Sir Philip Green has called on the chairman of the parliamentary committee probing the collapse of high street mainstay BHS to resign, accusing him of bias after he demanded Sir Philip pay hundreds of millions of pounds into failed retailer’s pension fund.
Sir Philip, who sold BHS last year to a group headed by a former racing driver with no retailing experience for £1, also threatened to pull out of the parliamentary inquiry led by Frank Field, chairman of the Work and Pensions Committee.
Mr Field dismissed the comments saying he expects Sir Philip to testify next week.
The angry exchange came after Mr Field, a former welfare minister, told the Financial Times on Friday his committee “would laugh” if Philip were to offer less than £600m to settle the former retail chain’s pension debts when he testifies on Wednesday.
“I am not prepared to participate in a process which has not even the pretence of fairness and objectivity and which has as its primary objective the destruction of my reputation. I therefore require you to resign immediately from this inquiry,” Sir Philip wrote in a letter to Mr Field. “You are not the Pensions Regulator and you have no power over the Pensions Regulator.”
Business Minister Anna Soubry said on Twitter that “Sir Philip needs to understand Parliament is the boss, get a grip & get in front of the committee on Weds”.
The collapse of BHS has turned into one of the most poisonous bankruptcies in recent British business history, with almost daily revelations about Sir Philips’ controversial decision to sell the company to Dominic Chappell, a former bankrupt.
Earlier this month, BHS ended its 88-year history on UK high streets after bankruptcy administrators failed to find a new owner. The collapse has cost 11,000 jobs and forced the company’s pension plan into a government rescue scheme, which will cut future benefits to pensioners significantly.
According to Mr Field’s estimates, the cost to fully cover pension promises for members has increased from £571m in March, when the retailer was working on a rescue plan, to £600m now that the retailer is in liquidation.
Mr Field said in a statement: “We appreciate that Sir Philip is trying to set up a deal for the pension fund, but £600 million is the size of the deficit. That’s not jumping to any conclusion, that is a fact.”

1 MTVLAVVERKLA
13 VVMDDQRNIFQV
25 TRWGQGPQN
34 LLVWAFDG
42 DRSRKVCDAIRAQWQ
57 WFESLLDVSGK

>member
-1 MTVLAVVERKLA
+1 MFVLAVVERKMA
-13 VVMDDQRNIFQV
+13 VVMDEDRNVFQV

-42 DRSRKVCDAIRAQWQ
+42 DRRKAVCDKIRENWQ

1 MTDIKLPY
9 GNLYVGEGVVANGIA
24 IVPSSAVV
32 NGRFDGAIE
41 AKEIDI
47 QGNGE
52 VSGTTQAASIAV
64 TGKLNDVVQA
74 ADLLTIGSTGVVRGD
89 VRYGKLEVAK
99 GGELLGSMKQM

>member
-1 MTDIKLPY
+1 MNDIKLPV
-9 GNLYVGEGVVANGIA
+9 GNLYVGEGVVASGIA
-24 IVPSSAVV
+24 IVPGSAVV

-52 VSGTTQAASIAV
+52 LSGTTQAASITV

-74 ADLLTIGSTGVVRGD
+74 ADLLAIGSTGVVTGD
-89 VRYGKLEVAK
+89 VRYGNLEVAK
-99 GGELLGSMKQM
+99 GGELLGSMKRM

“We very much look forward to hearing his side of the story on Wednesday,” he added.
Mr Field’s investigation in one of two parliamentary probes into the BHS collapse.
MPs are seeking answers from ministers and other key players in the 2015 BHS sale. A series of hearings over the past two weeks have highlighted allegedly bizarre behaviour by Dominic Chappell, the former racing driver whose Retail Acquisitions vehicle bought BHS last year.
“The evidence we have been hearing about the BHS sale has been very worrying and disconcerting,” Mr Field told the FT. “The committee may have considered a reasonable settlement in the very early days of our inquiry, but things have changed.”
“Sir Philip needs to convince us that he’s come up with the very best deal for those pensioners,” Mr Field said.
Sir Philip’s spokesman did not comment on suggestions that he would put a pension proposal to the committee next week.
MPs on Friday wrote to Anna Soubry, Minister for Small Business, Industry and Enterprise, asking what steps her department took to ensure there were no conflicts of interest in the appointment of the administrators and liquidators of BHS.
The committee has also asked Baroness Altmann, the pensions minister, to supply records of all correspondence and telephone calls with Dominic Chappell. This move follows claims by Mr Chappell during his evidence this week that Baroness Altmann had cancelled meetings he arranged to discuss a regulatory investigation into the BHS pension scheme.
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